2) There is a persistent social bias against military service in America.  American thinking on its Army is bifurcated.  While Americans respect their military and hold soldiers in high regard, they often feel that military service – particularly in peacetime – is something only suited for those who are unable to find other employment.  It’s a trope among servicemembers that when they meet someone they will hear,I would have served but..” with the but” boiling down to I thought I was too good.”  The military is still viewed as the employer of last resort, and enlisted service particularly is not regarded as a career.  Billy Joel managed to tap into these societal prejudices and paint a concise picture of dead-end loser-dom in just two couplets when he wrote:Davy, who’s still in the Navy, and probably will be for life. 

3) Employment is closely related to military recruitment.  There is a nation-wide surfeit of jobs, and decades of recruiting experience shows high unemployment is usually good for recruiting, and low unemployment bad. The military life is challenging.  See #2 above.  

4) The relative value of traditional incentives to military service (such as paid college and free health care) is eroding.  Over the last few decades, free access to college and to health care has moved towards becoming a universal right.  In the past, these were major attractions to military service.  If you can go to college and have your loans forgiven without ever having a drill sergeant yell at you, why wouldn’t you?  

Cadets of the 3rd Regiment plan their approach to the objective and ready their face paint in Training Area 9 during Army ROTC Cadet Summer Training on July 1, 2021 in Fort Knox, Kentucky. (Photo by Jon Cherry/Getty Images)

5) The pool of eligible Americans is shrinking.  To serve in the military, a young American has to be relatively physically fit, not have a history of drug abuse, and not have an emotional or mental health condition.  These standards were devised in a different era for a different society.  Now, obesity is rampant in America, marijuana (and other drugs) are socially accepted and increasingly legal.  Even before the stress of the pandemic and its associated lockdowns, there was an explosion in the diagnosis and pharmaceutical treatment of various behavior disorders among children and teenagers in the U.S.  Unfortunately, these conditions can be disqualifying for military service; less than one-in-four Americans in the target age group are eligible for service. This is not solely a military problem, but rather a comprehensive whole-of-society failure and no less than a national disgrace.   And finally…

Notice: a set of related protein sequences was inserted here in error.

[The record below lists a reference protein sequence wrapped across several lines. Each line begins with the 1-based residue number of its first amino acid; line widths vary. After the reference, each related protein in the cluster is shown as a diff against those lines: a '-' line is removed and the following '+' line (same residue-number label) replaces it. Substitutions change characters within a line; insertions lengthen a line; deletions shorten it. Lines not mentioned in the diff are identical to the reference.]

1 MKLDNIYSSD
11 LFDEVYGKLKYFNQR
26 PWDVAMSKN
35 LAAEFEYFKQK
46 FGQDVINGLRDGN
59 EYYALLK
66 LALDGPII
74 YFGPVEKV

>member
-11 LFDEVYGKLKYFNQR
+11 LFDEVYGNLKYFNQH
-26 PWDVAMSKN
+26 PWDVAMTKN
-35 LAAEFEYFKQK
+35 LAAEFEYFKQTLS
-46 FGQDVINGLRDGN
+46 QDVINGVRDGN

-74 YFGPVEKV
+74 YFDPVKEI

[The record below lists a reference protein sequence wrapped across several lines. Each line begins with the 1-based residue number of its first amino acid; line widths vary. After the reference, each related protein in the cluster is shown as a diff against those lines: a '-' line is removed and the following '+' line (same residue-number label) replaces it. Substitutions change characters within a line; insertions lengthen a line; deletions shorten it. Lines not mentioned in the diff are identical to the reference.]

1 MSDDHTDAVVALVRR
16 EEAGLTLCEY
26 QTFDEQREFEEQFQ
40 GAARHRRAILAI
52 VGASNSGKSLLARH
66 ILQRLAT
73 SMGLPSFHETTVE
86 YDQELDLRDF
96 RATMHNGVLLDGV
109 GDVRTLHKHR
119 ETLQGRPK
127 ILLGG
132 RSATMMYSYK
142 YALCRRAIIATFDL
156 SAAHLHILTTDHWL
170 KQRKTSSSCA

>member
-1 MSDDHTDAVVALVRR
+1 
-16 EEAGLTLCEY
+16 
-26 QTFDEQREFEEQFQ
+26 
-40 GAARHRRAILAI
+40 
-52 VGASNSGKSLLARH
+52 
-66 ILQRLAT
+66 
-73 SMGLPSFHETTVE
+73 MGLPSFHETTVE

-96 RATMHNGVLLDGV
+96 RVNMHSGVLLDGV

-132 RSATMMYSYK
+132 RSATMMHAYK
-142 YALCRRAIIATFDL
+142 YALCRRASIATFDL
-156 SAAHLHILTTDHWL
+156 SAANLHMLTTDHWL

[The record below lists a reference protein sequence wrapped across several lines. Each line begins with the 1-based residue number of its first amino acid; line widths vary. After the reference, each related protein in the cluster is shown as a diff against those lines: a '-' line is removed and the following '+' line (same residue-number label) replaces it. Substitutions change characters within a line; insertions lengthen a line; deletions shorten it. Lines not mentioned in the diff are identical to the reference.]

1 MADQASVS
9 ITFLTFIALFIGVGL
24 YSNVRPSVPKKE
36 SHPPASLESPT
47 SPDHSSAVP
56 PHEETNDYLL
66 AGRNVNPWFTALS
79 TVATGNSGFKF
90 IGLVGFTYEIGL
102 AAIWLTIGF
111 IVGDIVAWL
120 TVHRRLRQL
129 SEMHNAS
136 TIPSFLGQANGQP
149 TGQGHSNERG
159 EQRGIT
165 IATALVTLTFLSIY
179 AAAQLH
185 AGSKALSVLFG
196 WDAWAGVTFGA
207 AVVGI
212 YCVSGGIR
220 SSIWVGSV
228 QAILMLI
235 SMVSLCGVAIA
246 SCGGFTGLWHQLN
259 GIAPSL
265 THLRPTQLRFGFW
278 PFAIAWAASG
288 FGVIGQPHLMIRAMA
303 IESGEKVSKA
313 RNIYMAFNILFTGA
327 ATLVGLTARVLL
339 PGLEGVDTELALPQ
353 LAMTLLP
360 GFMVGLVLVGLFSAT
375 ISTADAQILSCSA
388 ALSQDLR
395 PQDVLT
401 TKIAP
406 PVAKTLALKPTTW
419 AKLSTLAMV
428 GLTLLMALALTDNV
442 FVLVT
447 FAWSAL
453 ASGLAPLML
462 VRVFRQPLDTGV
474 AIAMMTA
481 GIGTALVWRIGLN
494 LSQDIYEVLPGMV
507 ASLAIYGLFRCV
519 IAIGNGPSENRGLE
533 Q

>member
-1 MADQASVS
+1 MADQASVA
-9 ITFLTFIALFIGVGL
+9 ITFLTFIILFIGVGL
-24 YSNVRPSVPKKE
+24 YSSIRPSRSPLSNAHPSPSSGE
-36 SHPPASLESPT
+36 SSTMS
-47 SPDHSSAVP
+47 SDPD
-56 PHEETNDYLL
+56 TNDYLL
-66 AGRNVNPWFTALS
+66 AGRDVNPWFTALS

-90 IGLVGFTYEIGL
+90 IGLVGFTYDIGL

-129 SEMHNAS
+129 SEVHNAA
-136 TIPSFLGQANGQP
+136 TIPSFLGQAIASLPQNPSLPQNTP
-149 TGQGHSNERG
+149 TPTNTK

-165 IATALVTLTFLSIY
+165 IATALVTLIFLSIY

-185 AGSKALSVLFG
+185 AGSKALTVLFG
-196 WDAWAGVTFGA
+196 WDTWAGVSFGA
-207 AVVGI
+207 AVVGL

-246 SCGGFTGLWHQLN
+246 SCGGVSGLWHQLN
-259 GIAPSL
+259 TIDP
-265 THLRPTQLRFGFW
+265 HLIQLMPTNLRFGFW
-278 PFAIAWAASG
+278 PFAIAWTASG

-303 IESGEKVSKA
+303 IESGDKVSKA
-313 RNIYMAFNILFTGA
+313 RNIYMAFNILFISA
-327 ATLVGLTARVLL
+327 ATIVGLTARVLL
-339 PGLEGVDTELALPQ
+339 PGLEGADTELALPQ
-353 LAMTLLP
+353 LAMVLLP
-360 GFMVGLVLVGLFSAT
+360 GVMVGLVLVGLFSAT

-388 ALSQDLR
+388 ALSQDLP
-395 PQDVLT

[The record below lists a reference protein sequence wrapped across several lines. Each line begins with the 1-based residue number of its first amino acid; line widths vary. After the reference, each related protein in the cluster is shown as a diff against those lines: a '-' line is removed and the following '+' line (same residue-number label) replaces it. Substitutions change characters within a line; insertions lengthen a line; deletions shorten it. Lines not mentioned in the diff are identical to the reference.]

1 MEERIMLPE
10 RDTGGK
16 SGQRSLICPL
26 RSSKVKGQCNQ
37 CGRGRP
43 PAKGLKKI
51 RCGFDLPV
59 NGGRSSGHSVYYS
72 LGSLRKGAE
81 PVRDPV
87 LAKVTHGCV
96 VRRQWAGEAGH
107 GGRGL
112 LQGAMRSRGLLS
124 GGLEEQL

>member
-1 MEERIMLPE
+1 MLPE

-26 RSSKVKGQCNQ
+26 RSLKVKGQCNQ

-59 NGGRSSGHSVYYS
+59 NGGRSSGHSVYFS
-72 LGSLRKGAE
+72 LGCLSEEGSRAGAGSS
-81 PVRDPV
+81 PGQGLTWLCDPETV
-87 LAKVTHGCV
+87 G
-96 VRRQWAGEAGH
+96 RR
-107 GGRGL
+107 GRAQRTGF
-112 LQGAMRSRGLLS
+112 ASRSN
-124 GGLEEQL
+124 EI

Less than one-in-four Americans in the target age group are eligible for service. This is not solely a military problem, but rather a comprehensive whole-of-society failure and no less than a national disgrace.   

6) The politicization of the military is a real thing, but it means different things to different people. Some in America have portrayed the military as an incubator of white supremacists, while others have portrayed it as a social experimentation lab for unresolved issues such as abortion and various gender issues.  What can’t be debated is that America’s military reflects both the strengths and divides of American society.  But these narratives – regardless of political viewpoint – are not helpful when an 18-year-old is trying to decide if he or she should enlist or attend college.  The military has been invoked by all sides in the culture wars.  When two elephants fight, the grass suffers most.  Our military has been the grass.  

The reasons for the problem are myriad.  So how do we fix them?   

Each of the causes I cite has a different solution, and some are easier than others.  At a minimum, there should two reviews: one on eligibility for military service (with an eye towards updating recruitment standards to reflect modern conditions) and—more controversially – another to look at federal benefits associated with service (to ensure military benefits outweigh universal benefits).   

But at the end of the day American society determines what sort of military America has.  We are not Prussians. We need to honestly look at who we are and what we want.  Our Army reflects us. We need to take steps to ensure we like what we see.  

David Des Roches is an associate professor at the Near East South Asia Center for Security Studies at the National Defense University.  He previously served in the Office of the Secretary of Defense as the DoD Liaison to the Department of Homeland Security.  An Airborne Ranger in the Army Reserve, he was awarded the Bronze Star for service in Afghanistan.  The opinions expressed here are his own.